Thursday, October 4, 2012

Firearm Malfunctions: Failure to Eject

In our last post, we looked at a particular mechanical malfunction called Failure to Extract. In this post, we will look at a related malfunction called Failure to Eject.

In a Failure to Eject type malfunction, the old cartridge shell is properly extracted from the chamber after it is fired, but due to some reason, it doesn't get ejected out of the ejection port and stays in the gun partly. Because of this, the slide cannot close and the gun gets jammed. We've actually already studied one type of Failure to Eject last month: The Stovepipe Jam.

A pistol jammed by a stove pipe jam (A Failure to Eject type malfunction).
Click on the image to enlarge.

As can be seen in the picture above, the empty cartridge case was not fully ejected out of the firearm and got caught in the slide, thus preventing it from closing fully and therefore leaving the pistol jammed.

As far as the reasons why this happens, the big reasons are:
  • Dirt: Buildup of dirt or corrosion near the magazine spring, return spring or extractor can cause it to fail to eject.
  • Limp wristing of weapon: We already studied the subject of limp wristing a couple of months ago. By not holding the firearm strongly enough and not offering enough resistance and rigidity to the recoil forces of the firearm, the firing action may not complete its cycle properly and hence a jam occurs. This is more commonly seen when using pistols and is usually the #1 cause of failure to eject.
  • Defective ammunition: The propellant in the cartridge case may have degraded sufficiently due to age, or the cartridge may not have been filled with enough propellant. Either way, the burning propellant doesn't generate enough power to cycle the action properly and so the cartridge doesn't get fully ejected by the time the slide returns back.
  • Faulty ejection mechanism: Either the return spring of the slide may be too strong or the magazine spring that ejects the old cartridge is too weak. In either case, the slide moves back and then gets pushed forward and starts to close before the old case is ejected. Therefore, the old case gets caught before it has a chance to fully leave the firearm. The ejector may also be damaged (this is the piece that is near the back of the empty cartridge's movement, which pushes the empty cartridge out towards the ejection port), which may cause it to fail to push the shell out.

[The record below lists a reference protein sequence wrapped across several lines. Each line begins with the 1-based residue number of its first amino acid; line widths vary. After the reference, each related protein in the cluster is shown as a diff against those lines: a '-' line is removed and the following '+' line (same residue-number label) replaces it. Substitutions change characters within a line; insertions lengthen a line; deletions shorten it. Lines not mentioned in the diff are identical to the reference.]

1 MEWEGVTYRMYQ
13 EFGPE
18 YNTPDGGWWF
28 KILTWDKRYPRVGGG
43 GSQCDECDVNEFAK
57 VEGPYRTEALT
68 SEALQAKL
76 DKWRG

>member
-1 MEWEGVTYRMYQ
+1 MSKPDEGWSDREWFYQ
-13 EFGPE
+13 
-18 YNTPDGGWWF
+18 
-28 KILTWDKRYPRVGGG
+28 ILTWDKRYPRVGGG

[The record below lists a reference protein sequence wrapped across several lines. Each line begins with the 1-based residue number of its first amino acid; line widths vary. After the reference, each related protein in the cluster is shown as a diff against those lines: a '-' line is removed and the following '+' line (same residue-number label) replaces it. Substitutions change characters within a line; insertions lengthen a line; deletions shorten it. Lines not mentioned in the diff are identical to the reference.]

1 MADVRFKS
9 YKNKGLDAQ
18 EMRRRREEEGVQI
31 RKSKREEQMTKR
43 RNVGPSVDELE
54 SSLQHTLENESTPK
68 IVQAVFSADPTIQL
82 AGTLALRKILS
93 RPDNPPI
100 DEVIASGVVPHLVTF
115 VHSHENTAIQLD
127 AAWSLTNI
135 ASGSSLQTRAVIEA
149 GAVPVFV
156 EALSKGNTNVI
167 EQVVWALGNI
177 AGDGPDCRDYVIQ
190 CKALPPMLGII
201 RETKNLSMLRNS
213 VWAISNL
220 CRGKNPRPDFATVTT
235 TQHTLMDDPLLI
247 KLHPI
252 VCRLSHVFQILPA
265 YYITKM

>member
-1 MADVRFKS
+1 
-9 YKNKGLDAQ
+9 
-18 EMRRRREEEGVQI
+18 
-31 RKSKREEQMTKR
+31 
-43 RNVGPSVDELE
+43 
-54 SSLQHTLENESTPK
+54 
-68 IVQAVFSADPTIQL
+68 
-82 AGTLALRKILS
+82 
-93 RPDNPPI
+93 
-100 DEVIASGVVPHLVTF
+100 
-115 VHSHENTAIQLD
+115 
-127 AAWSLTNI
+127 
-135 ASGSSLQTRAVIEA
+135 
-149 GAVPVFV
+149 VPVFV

• Spin back The old cartridge case does get ejected, but it hits something on the way out (e.g. the ammunition belt, or the drum, or the side of the ejection port) that causes it to spin back into the ejection port instead of going out of the weapon. Some rifles are more susceptible to this than others: e.g. the Stoner 63A, which was used by SEALs in Vietnam, occasionally suffered this when configured with a snail-drum magazine which fed from the left hand side. It did not exhibit this issue when configured with a box magazine fed from the right hand side.
Remedying this problem in the field is fairly easy as the stuck empty cartridge is usually easy to remove without using any tools. The primary cause of this problem in handguns is because of limp-wristing. However, if the problem continues to happen, then the extractor, ejection spring or return spring (or more than one of the above) may need to be replaced.

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